The neck and cervical spine

Various aspects of the examination of the neck are described in Chapter 2 (cervical lymph glands, p. 58; thyroid gland, p. 62). Chapter 3 (carotid pulse, p. 83 and jugular venous pulse, p. 88) and Chapter 8 (neck movements p. 268). In particular, a neurological assessment may be incomplete without testing active and passive movements of the cervical spine, especially side rotation and flexion for obvious reasons.

Degenerative arthrosis of the ccrvical spine is common, especially in the middle-aged and elderly. Such patients may develop neck pain, long tract features or radicular symptoms.

• Flexion of the neck sometimes evokes electric shock-like sensations which shoot into the limbs, when the cervical spinal cord sensory tracts are diseased (Lhermitte's .sign). This phenomenon is particularly common in multiple sclcrosis but is also seen in syringomyelia, cervical cord tumours and spondylotic myelopathy.

• Neck movements are restricted by meningeal irritation. Meningeal irritation. Inflammation of the meninges due to infection or blood evokes reflex spasm in the paravertebral muscles. This results in ncck stiffness in the cervical ;uea. In the lumbar area muscle spasm may produce a positive Kernig's sign.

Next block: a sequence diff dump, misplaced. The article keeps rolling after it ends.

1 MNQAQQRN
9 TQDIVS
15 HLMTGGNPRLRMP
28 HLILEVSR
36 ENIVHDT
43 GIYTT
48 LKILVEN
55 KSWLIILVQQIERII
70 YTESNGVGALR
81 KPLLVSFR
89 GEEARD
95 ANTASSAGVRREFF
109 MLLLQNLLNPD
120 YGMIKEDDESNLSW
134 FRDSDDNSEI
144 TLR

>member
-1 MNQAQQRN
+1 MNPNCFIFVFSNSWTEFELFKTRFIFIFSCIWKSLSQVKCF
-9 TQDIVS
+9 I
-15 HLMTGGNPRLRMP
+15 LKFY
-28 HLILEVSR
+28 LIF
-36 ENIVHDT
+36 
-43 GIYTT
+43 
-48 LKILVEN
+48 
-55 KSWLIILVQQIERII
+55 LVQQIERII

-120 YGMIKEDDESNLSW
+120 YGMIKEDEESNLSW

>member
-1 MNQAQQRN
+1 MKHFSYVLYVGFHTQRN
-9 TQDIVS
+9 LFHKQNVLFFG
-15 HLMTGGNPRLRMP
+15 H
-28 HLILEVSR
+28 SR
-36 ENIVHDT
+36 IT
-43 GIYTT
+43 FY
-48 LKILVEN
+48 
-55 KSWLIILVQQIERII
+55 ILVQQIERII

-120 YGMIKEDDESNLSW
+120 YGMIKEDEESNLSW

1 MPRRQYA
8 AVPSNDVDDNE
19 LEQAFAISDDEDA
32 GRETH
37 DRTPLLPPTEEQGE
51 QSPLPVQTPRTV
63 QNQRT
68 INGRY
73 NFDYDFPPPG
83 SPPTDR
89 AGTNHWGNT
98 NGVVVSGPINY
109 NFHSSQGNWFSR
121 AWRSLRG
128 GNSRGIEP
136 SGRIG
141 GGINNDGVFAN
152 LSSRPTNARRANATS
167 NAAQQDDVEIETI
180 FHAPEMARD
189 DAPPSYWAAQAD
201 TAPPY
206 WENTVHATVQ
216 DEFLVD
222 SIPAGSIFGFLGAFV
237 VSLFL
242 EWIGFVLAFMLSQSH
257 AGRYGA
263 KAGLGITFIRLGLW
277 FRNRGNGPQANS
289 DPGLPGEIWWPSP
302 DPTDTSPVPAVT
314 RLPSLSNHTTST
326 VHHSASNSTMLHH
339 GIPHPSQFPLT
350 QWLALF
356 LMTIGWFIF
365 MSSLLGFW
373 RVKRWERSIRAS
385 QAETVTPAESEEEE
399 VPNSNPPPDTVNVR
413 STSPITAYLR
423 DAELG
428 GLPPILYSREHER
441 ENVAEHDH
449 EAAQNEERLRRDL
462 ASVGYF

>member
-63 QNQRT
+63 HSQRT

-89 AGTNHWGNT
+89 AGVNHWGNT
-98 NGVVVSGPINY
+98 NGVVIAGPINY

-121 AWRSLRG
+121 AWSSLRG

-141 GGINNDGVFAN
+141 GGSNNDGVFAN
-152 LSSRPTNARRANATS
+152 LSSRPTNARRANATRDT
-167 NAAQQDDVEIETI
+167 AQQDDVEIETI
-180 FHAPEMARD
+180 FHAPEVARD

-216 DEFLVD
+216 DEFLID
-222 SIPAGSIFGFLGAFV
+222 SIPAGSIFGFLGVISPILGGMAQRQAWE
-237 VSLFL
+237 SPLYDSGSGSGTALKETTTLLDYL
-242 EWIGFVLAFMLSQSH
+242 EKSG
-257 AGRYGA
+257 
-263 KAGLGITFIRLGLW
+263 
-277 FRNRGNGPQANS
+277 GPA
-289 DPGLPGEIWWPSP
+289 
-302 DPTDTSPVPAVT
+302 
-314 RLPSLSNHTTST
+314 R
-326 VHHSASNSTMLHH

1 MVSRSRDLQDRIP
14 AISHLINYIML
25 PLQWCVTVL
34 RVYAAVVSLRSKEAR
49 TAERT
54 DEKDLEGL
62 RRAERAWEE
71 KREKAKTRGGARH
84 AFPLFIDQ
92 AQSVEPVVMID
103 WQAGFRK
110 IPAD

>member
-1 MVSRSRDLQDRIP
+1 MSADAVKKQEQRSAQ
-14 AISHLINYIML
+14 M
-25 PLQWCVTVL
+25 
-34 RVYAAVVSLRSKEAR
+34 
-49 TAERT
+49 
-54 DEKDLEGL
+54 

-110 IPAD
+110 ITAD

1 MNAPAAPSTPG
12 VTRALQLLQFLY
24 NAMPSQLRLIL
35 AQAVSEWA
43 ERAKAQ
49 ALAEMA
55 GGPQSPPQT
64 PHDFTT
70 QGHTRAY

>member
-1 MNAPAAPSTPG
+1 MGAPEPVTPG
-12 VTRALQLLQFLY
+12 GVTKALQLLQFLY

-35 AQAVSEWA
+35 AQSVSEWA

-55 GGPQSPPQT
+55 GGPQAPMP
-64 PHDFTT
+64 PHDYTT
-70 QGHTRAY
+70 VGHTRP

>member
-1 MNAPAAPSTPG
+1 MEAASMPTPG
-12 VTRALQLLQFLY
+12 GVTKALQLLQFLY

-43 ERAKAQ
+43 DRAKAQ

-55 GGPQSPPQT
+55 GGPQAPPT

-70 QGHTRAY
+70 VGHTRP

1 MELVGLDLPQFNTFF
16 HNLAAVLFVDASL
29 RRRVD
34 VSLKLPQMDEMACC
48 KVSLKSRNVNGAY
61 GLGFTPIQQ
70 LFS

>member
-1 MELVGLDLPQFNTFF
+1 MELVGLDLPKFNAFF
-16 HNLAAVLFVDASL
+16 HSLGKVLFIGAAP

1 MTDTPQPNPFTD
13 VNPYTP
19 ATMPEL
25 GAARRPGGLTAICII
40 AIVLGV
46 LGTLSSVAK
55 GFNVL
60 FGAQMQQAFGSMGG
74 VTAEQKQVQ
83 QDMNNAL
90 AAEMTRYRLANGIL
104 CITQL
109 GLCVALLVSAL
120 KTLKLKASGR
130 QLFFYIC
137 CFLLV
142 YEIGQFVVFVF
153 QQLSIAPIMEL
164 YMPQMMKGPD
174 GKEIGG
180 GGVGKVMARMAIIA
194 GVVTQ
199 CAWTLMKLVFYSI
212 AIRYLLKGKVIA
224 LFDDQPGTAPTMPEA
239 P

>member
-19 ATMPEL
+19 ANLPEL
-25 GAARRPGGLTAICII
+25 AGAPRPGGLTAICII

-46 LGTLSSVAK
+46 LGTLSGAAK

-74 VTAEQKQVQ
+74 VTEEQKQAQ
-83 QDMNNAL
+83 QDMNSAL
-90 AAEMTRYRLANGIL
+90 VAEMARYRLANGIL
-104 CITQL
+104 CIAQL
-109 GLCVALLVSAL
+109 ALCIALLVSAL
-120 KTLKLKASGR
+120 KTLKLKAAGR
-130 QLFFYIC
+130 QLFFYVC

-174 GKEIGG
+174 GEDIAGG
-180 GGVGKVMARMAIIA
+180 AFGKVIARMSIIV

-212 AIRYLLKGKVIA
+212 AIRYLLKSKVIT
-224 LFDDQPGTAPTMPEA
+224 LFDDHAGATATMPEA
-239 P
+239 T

Evidence of meningeal irritation should be looked for in any patient in whom meningitis or subarachnoid haemorrhage is a possibility. The signs, however, may be absent in the early evolution of a subarachnoid haemorrhage or in the deeply comatose patient.

Examination sequence

Neck stiffness

□ Ask the patient to lie supine and to relax the head onto a single pillow.

□ Support the occiput with both hands and gently tlex the neck until the chin touches the chest - Kernig's .sign.

□ Ask the patient to lie supine with both legs exposed and fully extended.

□ Passively flex one leg at the hip and the knee.

□ Then extend the knee while maintaining the hip in flexion and observe the other limb for reflex flexion at the hip -Kernig ",t test.

If neck stiffness is present it is not possible to passively tlex the neck sufficiently for the chin to reach the chest. Indeed, attempted ncck flexion may cause the trunk to rise from the bed (Fig. 6.8A). When Kemig's test is positive, attempts to extend the knee joint when the hip joint is llexed are resisted by hamsiring muscle spasm and the other limb may flex at the hip (Fig. 6.8B).

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Essentials of Human Physiology

Essentials of Human Physiology

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